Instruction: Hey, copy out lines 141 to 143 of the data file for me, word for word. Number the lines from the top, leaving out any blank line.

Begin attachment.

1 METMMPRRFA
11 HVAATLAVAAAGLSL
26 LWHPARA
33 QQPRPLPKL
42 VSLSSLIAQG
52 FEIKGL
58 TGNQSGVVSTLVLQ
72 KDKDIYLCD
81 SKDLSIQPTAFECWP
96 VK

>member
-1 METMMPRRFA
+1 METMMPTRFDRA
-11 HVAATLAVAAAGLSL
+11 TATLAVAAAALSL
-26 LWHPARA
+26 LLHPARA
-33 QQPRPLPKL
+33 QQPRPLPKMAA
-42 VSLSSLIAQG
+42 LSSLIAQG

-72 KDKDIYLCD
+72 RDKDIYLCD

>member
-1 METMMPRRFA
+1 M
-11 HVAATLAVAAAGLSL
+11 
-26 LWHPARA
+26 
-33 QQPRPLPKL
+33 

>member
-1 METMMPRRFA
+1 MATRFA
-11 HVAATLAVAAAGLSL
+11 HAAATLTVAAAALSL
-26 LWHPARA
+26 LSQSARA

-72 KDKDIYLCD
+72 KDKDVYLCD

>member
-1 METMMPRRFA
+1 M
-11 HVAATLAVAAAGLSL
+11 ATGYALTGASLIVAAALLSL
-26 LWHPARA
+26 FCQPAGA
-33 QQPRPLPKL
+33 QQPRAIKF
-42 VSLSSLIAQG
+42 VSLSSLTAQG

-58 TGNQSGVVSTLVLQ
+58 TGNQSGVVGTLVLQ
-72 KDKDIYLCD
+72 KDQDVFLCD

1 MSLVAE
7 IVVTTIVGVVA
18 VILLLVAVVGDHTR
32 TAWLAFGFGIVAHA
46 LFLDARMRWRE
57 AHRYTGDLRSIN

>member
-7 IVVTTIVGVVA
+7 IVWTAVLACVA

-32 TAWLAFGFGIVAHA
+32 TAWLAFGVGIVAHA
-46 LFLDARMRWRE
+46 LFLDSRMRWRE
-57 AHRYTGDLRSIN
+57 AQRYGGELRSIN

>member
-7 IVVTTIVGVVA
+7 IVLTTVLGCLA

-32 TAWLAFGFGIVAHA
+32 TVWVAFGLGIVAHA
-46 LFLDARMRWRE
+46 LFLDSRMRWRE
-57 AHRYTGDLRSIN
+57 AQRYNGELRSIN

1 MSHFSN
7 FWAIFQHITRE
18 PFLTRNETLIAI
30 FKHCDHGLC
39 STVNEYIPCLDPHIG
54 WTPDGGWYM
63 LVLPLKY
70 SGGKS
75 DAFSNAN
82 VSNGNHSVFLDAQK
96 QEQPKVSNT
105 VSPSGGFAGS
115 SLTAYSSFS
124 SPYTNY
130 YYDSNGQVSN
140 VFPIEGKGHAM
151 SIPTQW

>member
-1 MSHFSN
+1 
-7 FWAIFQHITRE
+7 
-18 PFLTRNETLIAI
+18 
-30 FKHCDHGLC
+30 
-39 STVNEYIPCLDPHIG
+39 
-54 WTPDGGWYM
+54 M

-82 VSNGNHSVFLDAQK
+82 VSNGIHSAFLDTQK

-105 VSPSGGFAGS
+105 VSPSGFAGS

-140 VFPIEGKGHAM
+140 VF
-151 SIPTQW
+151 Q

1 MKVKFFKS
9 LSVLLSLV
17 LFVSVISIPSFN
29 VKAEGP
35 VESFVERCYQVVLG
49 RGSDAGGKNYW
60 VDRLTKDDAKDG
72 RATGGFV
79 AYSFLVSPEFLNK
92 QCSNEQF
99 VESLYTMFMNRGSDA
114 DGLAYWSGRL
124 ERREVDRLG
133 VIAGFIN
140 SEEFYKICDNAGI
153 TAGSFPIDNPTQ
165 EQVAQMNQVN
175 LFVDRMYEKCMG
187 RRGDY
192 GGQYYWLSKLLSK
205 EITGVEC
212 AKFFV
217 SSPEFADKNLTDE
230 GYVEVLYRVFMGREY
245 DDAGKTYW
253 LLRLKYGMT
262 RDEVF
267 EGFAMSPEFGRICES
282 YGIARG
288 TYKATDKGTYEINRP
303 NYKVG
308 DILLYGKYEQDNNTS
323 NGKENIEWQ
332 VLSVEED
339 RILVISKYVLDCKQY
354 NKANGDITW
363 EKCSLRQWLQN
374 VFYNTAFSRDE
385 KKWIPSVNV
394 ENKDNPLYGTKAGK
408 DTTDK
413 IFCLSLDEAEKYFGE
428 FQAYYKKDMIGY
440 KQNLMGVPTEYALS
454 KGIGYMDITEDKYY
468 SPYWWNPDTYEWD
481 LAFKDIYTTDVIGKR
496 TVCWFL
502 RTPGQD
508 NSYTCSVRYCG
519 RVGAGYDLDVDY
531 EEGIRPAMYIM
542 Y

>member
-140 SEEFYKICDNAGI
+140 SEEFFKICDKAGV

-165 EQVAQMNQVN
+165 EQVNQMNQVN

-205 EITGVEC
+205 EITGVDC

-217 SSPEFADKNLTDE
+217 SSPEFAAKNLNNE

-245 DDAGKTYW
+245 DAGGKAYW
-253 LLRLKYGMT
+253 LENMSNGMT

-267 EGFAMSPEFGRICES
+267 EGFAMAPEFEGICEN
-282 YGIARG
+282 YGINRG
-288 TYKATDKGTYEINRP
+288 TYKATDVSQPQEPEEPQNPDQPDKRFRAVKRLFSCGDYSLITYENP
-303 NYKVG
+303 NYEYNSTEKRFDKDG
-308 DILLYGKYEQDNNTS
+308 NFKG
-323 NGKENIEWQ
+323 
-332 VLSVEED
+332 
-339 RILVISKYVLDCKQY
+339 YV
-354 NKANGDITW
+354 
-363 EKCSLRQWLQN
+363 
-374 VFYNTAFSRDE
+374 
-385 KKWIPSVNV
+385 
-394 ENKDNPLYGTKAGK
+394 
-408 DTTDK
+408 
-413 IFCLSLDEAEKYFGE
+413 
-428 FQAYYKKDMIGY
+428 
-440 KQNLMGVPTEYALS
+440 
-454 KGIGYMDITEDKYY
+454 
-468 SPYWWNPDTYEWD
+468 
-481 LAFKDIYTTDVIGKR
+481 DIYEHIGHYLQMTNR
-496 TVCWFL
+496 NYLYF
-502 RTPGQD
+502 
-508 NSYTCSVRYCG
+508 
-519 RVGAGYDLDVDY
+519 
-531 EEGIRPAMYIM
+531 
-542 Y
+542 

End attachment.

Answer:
217 SSPEFADKNLTDE
230 GYVEVLYRVFMGREY
245 DDAGKTYW